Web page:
10 months ago
Nine Circles of Hell!: Friday, June 8, 2012 Nine Circles of Hell!
Your bitter blind broke gap-toothed radio show host Chuck Mertz‘s blog, ‘The Nine Circles of Hell!,’ is now posted every week day, Monday through Friday, at Noon (US central). It’s all the news that give you fits in print, today’s nine reminders that ‘This is Hell!’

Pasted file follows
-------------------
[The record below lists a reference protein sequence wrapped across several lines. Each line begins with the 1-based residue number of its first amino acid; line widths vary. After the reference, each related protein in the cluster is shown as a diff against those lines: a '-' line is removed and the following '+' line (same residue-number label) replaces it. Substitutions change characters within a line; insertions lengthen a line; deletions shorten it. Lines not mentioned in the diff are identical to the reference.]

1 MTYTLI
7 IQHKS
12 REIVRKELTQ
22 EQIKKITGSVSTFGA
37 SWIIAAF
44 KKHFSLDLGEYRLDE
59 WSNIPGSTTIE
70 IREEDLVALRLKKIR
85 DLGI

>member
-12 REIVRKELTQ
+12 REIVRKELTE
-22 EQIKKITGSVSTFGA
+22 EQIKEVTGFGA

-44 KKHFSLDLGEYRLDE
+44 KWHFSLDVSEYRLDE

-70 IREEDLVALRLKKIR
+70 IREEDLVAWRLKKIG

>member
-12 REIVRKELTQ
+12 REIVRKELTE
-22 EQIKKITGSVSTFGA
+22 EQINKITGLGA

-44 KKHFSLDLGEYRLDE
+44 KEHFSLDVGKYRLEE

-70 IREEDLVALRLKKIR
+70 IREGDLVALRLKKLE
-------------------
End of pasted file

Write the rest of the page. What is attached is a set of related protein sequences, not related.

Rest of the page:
Click on any of the Nine Circles! in bold, or the bonus story in italics, to go directly to the original article.